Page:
So much has been changing. The financial crisis upset the economy. Government regulation has become more prevalent. And, there have been rapid changes in technology, such as social media's remarkable growth. In fact, it almost seems as if everything is changing.
Even with such profound change, however, some things do remain the same.
Yet, seemingly ubiquitous change compels companies to concentrate on crafting the appropriate responses for competing successfully in the new environment. And, rightfully so. No one wants to be left behind while competitors capitalize on the shifting conditions. Thus, identifying and making appropriate responses to change is crucial.
While adapting to the new landscape, however, companies can easily focus so heavily upon what is changing and almost fail to notice that some things do stay the same. But, when making strategic adaptations in today's vastly changing world, companies should strive to avoid losing sight of what has not changed. In fact, sometimes, paying attention to what has not changed can be exactly what is needed for success.
This is evident in the business success and failure patterns which I have been researching for 20+ years to identify Winning Moves. There are patterns that held true in the past and still hold true today. Adhering to these patterns can bring tremendous success; ignoring them, failure. So, these powerful patterns should not be forgotten when a company is deeply absorbed in responding to change.
For example, sticking to and building upon a company's strengths is one of the success patterns that emerges from my 20+ year study. Similar findings also come from research conducted by others. And, although this pattern held true years ago, despite all the change, this pattern is still associated with success today.
Wal-Mart's recent performance illustrates this point. Wal-Mart has been striving for growth by trying to attract more affluent customers. But, unlike Wal-Mart's spectacular success rolling out new stores in the 1970's (discussed in this newsletter's previous issue in January), Wal-Mart's recent foray into more affluent markets was a disappointment that shows how patterns of the past still do apply today.
In its elusive pursuit of growth, Wal-Mart went after more affluent markets where it lacked strengths. In doing so, Wal-Mart repeated a pattern that brought others disappointing results many times before. Business history is littered with companies that met with failure when attempting to expand outside their areas of strength.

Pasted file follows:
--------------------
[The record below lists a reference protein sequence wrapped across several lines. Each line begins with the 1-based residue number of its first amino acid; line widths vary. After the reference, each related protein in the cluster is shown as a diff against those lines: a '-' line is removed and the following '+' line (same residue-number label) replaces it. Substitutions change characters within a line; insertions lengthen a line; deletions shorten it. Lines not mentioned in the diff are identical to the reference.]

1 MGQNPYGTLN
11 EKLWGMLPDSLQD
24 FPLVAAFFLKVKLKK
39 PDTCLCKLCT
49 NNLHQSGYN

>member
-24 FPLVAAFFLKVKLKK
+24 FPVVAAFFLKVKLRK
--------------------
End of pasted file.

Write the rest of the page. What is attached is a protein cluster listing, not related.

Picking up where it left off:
Furthermore, in straying from its strengths, Wal-Mart repeated the exact same misstep that its rival K-Mart made years before. Back then, K-Mart, a discounter with strengths in low end markets, tried to enhance its growth prospects by pursuing more upscale customers. K-Mart was not successful in upscale. But with its new focus on upscale, K-Mart lost sight of its traditional markets, and left the door wide open for Wal-Mart to move in on K-Mart's turf. And, that's exactly what happened. Essentially, K-Mart got out of Wal-Mart's way, making it easier for Wal-Mart to successfully expand in, and eventually dominate, the low end of the retail market.
Like K-Mart's move into upscale, Wal-Mart's recent bout with more affluent markets essentially left the door wide open for other downscale retailers to expand more easily in Wal-Mart's traditional markets. Thus, retailers like Dollar General were able to do well in downscale, while Wal-Mart struggled chasing more affluent markets--just like K-Mart struggled pursuing the affluent years ago.
This is a classic case of history repeating itself. And, it is happening right in the midst of a sea of change. It illustrates a key point: despite all the change, some patterns from history continue to repeat and remain unchanged.
So, as companies strive to respond to today's many changes, they should be careful to avoid a really common mistake. They should not get so wrapped up in the changes to the point of forgetting valuable patterns that still remain the same. They must pay attention not only to what changed, but also to what did not. Even in today's rapidly changing world, some things do not change.
La Grange Park, IL